Icicles and Watersheds: Part 1

Why are the icicles so long on our house?

On a recent walk just a day or two after our first snow, my husband and I noticed that we had the longest icicles in the neighborhood. Some houses built the same time as our house had icicles, but they were shorter. One new house had almost no icicles.

But what was the most fun, was our own house. The picture below shows our “champion” icicles.

Sketch of icicles on the east side of our house

Figure 1. Sketch of icicles on the east side of our house. The windows to the right of the icicles are about 1 meter high. The part to the right is the front part of the house; the part to the left is the back part of the house.

Notice that the icicles only cover the middle third of the side of the house. To the right and to the left, there are no icicles. Were we to walk on the roof, we would probably find the snow melted in the middle third of the roof, but not on the sides.

Why? Our house was built in stages. The front two-thirds were built were built in 1950. There was little insulation in the roof. A few months before I made this sketch, we tore out the old ceiling in the room in the front of the house and found that the insulation from 1950 was in poor condition, just like the insulation in the middle of house. The new insulation was much better. The picture confirms that the new insulation was working. No icicles implies no water from melting snow. This means that little heat was escaping through the roof, so there was little or no snowmelt on the roof.

Similarly, the back part of the house was built in 1979. When that part of the house was built, we made sure we had good thick insulation in the roof. There are no icicles on the new part of the house. Again – the insulation must be working.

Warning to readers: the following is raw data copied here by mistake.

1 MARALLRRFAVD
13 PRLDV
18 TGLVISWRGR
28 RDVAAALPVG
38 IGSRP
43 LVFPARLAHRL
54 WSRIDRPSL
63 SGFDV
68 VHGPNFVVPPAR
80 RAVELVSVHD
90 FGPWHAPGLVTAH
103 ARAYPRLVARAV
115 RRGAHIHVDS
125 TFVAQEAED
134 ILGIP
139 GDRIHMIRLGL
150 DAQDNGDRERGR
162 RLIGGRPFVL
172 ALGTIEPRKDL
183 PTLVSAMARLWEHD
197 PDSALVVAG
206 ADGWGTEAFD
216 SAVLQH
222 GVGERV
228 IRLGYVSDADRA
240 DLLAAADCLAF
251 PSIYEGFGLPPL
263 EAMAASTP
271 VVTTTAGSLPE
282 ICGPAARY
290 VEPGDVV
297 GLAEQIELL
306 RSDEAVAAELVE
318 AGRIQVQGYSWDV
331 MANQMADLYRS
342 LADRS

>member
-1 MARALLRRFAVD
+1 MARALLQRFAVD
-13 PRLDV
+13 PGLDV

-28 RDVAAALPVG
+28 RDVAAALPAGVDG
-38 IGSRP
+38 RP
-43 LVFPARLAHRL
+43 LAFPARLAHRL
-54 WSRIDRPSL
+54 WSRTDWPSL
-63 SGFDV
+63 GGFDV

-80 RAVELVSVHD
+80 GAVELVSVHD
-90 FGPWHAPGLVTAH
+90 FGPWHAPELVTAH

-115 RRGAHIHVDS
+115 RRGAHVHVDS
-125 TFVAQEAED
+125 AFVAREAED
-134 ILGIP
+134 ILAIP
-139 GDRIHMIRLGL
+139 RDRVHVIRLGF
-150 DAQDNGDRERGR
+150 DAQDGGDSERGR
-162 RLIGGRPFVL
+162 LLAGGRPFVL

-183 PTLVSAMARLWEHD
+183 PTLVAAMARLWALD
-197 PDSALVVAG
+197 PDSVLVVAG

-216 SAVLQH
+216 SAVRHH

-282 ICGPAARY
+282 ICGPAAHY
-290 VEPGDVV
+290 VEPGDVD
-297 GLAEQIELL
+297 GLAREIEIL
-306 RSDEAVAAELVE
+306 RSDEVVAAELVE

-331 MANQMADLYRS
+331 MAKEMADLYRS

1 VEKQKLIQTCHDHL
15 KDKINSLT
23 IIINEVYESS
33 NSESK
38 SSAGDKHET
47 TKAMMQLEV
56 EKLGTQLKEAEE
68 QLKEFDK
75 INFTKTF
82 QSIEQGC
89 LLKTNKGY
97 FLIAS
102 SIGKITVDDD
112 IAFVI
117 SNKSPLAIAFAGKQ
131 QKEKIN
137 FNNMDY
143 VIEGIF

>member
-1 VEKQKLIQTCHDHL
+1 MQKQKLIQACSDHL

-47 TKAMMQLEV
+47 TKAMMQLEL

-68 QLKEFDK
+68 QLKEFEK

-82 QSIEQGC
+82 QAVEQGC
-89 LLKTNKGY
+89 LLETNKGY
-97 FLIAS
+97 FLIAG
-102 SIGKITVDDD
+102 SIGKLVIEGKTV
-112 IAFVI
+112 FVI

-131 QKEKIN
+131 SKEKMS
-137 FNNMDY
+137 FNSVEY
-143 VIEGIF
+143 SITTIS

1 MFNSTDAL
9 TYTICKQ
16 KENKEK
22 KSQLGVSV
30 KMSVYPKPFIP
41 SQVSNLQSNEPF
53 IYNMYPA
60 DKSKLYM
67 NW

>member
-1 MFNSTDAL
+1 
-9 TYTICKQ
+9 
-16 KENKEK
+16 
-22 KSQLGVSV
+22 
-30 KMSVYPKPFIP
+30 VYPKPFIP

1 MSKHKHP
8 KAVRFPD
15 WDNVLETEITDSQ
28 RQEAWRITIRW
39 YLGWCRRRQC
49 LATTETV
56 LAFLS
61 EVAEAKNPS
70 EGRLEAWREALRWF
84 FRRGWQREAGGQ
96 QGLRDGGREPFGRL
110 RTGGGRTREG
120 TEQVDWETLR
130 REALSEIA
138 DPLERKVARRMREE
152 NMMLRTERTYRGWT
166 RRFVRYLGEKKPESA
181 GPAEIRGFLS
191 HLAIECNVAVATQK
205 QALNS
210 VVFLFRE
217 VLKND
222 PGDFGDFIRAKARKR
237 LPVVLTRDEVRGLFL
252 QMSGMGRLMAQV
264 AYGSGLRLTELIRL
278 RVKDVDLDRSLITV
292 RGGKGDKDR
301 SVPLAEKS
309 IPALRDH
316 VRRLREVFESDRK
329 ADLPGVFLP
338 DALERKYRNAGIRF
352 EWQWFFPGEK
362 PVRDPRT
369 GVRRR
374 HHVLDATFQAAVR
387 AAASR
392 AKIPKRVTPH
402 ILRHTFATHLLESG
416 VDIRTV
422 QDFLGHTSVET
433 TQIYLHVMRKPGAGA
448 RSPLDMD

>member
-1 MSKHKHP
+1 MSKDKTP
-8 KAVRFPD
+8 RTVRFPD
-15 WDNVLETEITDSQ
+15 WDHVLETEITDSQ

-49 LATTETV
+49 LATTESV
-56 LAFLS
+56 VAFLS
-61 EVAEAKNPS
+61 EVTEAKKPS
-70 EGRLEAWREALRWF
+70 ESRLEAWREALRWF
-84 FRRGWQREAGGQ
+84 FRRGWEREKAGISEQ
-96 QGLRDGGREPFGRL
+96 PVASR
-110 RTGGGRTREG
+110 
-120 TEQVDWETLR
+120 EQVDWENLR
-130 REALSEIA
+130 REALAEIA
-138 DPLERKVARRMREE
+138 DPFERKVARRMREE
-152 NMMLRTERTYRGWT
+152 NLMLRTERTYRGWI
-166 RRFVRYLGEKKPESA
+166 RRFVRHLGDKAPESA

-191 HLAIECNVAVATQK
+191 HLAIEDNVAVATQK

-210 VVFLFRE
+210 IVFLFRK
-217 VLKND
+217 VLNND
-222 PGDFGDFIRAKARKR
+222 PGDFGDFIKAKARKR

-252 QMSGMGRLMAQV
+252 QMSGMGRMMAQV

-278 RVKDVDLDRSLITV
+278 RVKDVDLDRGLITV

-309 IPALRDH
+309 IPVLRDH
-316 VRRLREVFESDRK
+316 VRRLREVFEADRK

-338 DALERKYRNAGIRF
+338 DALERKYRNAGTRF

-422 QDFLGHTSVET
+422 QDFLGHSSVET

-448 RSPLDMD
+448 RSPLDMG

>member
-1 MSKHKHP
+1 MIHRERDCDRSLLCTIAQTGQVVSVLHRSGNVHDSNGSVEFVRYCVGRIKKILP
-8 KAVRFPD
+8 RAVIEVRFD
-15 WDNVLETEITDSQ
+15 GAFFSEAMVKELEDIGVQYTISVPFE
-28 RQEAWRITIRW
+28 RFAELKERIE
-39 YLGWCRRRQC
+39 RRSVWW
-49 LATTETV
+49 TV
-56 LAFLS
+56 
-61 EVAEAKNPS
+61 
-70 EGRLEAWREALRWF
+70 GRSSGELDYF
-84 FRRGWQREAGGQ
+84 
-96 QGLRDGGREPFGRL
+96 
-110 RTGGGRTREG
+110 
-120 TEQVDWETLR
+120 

Using the data from our house, can we explain why our house had the longest icicles? I’m guessing that the new house in our neighborhood that had almost no icicles had good insulation – just like the newer parts of our house and the room we just insulated. We could that the snow on the roof of the new house was fairly deep – there was little melting.

What about the older houses with shorter icicles? Let’s imagine an older house with about the same insulation as the old parts of our house (Figure 2). If this is true, the snow would melt at about the same rate (I am assuming that the roof was exposed to the same amount of sunlight per unit area). Why then would the icicles be shorter on the other (imaginary) house?

If you believe my assumptions, the answer is that the area of the roof “draining” toward the eaves (where the icicles grow) was smaller. Say the distance from the top to the icicles on our imaginary house is 5 meters, and the distance on our house is 10 meters. As the melted snow moves down from the top of the roof to the eaves, twice as much water reaches a given length along the eaves for the 10-meter roof (ours) compared to the five-meter roof. It follows that the icicles on our house would contain twice as much water and be longer than on the other house. The icicles may be not twice as long, because the icicles we had might be wider as well as longer.

View of a slice of our house (top)

Figure 2. View of a one-meter slice of our house (top) and an imaginary neighborhood house (bottom). More water is available to flow over the eaves for our house. We are looking at the two houses from the north.

So the amount of water in the icicles is determined by the amount of snow upstream of (or straight up the roof from) the eaves.

This entry was posted in Backyard Science, Hydrology, Watersheds. Bookmark the permalink.